Reporting the news since 1914

The Blue & Gold

Reporting the news since 1914

The Blue & Gold

Reporting the news since 1914

The Blue & Gold

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Something Rotten? Not a Chance!

Photographer: Brian Collier
Something Rotten is a play that takes our contemporary obsession with fame back to the Elizabethan Renaissance, where two struggling playwrights try to outdo William Shakespeare.

Put on beautifully by the Marist cast members, directors, tech crew, and teachers, Something Rotten, written by Karey Kirkpatrick and John O’Farrell, was performed in Woodruff Auditorium from March 21 through March 23. 

Something Rotten is a theatrical play that transports the audience into the lives of a rag-tag team of two brothers living in the era of the Renaissance. This pair, performed by Marshall Cain and Jayce Malec, are desperate to find success in playwriting but are repeatedly rejected whilst competing against the one-and-only William Shakespeare.

Marshall Cain, Jayce Malec, and Theater Director Eric McNaughton discuss the staging of the play during rehearsal. (Photographer: Brian Collier)

Shakespeare was performed by Brennan Ujda, whose captivating dance moves, demeanor, and stage presence beautifully portrayed the innovative writer of the Renaissance that Shakespeare was. The suave characteristics of this Renaissance icon were pleasantly balanced against the hopeless romance between Portia and Nigel, a couple of star-crossed lovers who bonded over their love of poetry.

Portia’s father is a strict Puritan who condemns his daughter’s interest in struggling playwrights like Nigel Bottom. His disapproval, however, is simply not enough for Portia to remain in solitude, leading her to many secret meetings with the struggling poet in the night hours.

Like most great musical theater productions, Something Rotten is punctuated with thrilling chorus numbers like this one. (Photographer: Brian Collier)

Every detail of this production, such as the careful staging of night and day through through the use of lighting and props, was pulled off by the tech crew with tremendous care.

The behind-the-scenes preparation for a performance like this takes months of planning. All crew members working on set pieces and costume would graciously stay after hours to ensure that every detail was executed the way they had envisioned.

Of course, all cast members spent hours each day and night rehearsing their characters and reciting their lines. Choral Director Sharon Cohelely graciously worked with each student to help them put on their best performance.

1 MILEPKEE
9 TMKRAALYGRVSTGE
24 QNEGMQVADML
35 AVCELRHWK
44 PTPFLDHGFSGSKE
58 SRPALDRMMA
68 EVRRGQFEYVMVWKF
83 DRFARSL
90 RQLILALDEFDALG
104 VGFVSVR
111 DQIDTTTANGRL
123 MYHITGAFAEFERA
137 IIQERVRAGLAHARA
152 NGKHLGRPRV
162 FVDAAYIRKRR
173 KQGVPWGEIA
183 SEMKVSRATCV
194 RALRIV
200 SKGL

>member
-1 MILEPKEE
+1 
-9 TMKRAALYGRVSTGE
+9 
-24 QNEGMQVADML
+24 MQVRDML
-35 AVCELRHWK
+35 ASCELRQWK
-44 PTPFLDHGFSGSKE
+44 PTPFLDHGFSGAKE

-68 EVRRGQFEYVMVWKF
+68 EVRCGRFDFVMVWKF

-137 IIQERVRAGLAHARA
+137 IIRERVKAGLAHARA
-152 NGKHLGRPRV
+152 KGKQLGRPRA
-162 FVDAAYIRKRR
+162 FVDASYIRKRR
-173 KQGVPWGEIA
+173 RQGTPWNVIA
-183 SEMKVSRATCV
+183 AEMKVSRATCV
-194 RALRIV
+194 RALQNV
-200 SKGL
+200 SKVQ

With all of this talent and dedication displayed in a few hours of an evening’s entertainment, what is there not to love?

Without the generous help of the tech crew members, such as Kaitlin Algeo seen here, productions as wonderfully entertaining as Something Rotten would not be possible. (Photographer: Brian Collier)

The intentional blend of comedy, music, costume, and dance ensured that every member of the audience enjoyed something to their liking. Parents, grandparents, teachers, friends, students, and more all came together to take their places in the Woodruff Auditorium, and all left with a smile.  

Through enthralling songs and dancing with a mix of group performances, duets, and solos, the cast members engaged the audience with their months of preparation displayed on stage.

Marshall Cain spoke about his experience working with the cast. “Everybody really does love each other,” he said. “I think you can really see and feel that love when watching the production.”

The bond that develops among cast members when putting a show together is like no other. To perform in front of a supportive audience is an accomplishment to be proud of.

About the Contributor
Ella Nussbaum, Staff Writer
Ella wrote her first story for The Blue and Gold during her sophomore year and has loved it since! At Marist, Ella's favorite classes have been AP Art History and Neuroscience. She is a cheerleader, a member of the Environmental Club, and on the creative team for the Entrepreneur Club. Outside of school, Ella loves hiking, listening to music, and drinking coffee.